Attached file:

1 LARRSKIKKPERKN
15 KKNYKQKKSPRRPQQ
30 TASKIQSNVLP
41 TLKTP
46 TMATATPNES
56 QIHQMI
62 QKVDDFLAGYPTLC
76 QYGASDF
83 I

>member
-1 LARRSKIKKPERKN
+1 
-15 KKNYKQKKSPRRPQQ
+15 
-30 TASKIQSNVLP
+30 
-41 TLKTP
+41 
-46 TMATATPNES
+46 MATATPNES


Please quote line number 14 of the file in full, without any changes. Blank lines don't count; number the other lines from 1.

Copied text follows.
+15 